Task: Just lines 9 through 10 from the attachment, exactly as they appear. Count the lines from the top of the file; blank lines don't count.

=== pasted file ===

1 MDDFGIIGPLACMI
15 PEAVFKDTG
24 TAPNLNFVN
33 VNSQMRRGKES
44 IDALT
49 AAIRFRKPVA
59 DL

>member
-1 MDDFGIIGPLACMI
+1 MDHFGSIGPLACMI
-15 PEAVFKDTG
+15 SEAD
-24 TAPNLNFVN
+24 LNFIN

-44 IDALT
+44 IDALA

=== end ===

-1 MDDFGIIGPLACMI
+1 MDHFGSIGPLACMI